Horn Book Guide Reviews

A rhyming text tells about a rabbit who becomes restless after agreeing to join a bear in a cave for the winter. Pinkney's realistic watercolors of the bear and rabbit include a final fold-out page and perfectly complement Willard's poetic images of darkness and light, movement and slumber, snow and spring. Copyright 1998 Horn Book Guide Reviews

Publishers Weekly Reviews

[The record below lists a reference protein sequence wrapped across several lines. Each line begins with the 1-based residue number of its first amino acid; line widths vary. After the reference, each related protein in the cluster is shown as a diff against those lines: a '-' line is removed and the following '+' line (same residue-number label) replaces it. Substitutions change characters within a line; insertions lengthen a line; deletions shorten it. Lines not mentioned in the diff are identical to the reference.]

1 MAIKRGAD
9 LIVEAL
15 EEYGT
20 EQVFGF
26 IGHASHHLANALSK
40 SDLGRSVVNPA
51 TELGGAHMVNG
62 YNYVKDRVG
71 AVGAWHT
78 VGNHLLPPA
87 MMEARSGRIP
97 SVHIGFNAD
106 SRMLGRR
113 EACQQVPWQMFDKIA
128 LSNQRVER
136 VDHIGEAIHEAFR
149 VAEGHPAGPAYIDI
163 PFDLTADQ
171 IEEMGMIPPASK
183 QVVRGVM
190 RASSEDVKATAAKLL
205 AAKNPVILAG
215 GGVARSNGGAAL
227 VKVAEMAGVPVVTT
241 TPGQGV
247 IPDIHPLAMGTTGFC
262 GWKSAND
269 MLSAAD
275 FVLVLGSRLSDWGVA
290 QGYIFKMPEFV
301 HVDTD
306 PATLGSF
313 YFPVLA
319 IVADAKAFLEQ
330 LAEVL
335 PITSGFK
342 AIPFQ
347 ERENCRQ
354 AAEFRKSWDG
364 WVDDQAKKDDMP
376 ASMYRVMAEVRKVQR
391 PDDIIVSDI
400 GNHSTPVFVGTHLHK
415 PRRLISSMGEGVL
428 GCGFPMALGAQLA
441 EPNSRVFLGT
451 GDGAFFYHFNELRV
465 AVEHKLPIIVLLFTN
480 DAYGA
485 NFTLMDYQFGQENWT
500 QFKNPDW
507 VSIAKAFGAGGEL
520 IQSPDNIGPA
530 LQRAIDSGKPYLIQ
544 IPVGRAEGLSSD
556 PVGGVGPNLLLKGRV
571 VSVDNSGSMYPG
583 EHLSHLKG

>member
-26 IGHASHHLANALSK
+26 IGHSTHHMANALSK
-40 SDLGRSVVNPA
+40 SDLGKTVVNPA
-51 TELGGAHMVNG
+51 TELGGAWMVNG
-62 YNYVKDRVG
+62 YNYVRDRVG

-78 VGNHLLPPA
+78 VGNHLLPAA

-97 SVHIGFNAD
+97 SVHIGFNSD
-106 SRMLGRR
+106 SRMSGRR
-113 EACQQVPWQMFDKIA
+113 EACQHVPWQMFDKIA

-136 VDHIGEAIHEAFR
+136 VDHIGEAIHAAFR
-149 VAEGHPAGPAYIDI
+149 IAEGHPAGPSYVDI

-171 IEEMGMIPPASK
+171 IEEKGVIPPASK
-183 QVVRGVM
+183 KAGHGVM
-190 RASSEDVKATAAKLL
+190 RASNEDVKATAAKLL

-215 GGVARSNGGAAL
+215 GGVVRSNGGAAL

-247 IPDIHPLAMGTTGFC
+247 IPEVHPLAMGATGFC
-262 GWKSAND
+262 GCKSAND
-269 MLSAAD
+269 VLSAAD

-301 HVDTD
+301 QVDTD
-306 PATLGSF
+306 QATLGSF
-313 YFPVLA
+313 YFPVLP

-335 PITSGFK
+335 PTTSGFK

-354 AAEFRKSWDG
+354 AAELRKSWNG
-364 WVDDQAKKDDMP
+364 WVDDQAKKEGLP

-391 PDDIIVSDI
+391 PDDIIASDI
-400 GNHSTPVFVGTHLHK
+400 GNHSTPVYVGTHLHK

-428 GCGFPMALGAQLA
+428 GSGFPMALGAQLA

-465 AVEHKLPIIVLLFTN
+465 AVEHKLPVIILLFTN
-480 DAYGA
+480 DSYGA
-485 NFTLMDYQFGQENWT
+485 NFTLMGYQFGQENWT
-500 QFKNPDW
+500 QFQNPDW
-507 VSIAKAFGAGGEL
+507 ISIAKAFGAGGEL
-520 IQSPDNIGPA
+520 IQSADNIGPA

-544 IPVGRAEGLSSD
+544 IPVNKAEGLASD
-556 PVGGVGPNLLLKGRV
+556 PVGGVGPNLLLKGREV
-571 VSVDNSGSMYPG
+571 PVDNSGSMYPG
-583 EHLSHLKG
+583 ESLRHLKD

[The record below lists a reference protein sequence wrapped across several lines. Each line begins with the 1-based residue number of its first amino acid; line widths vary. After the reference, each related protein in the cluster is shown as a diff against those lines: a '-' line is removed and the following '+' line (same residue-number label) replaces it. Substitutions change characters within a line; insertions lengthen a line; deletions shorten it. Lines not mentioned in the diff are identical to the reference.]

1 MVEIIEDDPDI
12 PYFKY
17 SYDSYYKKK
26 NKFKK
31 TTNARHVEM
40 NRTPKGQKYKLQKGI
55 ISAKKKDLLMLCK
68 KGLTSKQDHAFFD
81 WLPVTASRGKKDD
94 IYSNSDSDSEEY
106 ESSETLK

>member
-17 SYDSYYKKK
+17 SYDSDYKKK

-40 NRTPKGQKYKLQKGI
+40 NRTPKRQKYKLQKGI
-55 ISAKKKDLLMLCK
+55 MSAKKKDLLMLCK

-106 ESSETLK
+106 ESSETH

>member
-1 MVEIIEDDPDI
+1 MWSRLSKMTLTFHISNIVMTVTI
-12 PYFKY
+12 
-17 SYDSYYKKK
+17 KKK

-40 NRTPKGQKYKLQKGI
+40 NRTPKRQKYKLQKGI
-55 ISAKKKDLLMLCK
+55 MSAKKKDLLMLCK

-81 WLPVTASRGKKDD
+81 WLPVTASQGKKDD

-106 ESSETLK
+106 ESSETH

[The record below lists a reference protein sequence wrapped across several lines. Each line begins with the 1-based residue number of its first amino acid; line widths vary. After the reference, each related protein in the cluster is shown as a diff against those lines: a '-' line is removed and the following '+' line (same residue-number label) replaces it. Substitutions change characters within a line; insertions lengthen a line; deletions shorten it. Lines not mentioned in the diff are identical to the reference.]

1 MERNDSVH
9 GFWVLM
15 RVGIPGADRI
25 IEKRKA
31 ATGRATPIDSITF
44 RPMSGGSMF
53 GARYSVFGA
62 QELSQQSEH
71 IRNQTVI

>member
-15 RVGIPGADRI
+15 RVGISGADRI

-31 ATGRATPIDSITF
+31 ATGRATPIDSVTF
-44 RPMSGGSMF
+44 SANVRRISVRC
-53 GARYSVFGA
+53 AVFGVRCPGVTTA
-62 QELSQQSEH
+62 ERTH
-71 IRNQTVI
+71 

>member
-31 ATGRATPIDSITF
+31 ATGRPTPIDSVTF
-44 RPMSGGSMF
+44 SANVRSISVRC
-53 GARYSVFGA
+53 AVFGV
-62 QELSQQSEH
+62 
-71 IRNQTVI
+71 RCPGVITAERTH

As autumnal leaves fall from the trees a frolicsome rabbit receives a warning about the hardships of winter: `` `It is not wise,' the brown bear said, / `to ask of snow your daily bread.' '' He invites the rabbit to join him in sleep ``till the hills go green and rivers run.'' After a devastating first frost, the rabbit accepts the bruin's hospitality. But as his hulking friend succumbs to a profound slumber, he tosses and turns until he reaches his own conclusions: `` `It is not wise for us, dear bear, / when snow combs silver from her hair-- / and stars are shears and hills are sheep, / it will not do to fall asleep.' '' Willard's ( Pish Posh, Said Hieronymous Bosch ; A Visit to William Blake's Inn ) typically sophisticated language gains meaning through repeated readings, and her sonorous rhyming couplets impart liveliness to nature's sleeping season. Lavishly detailed, full-spread watercolors afford views of untidy woods and tousled fur--they bristle with energy even as they suggest the restlessness youngsters may experience in the deep of night, wide awake and alone. Capping Pinkney's sumptuous display is a foldout on the final spread, where the rabbit, presented on a grand scale, leaps climactically and gloriously. Ages 4-8. (Sept.) Copyright 1993 Cahners Business Information.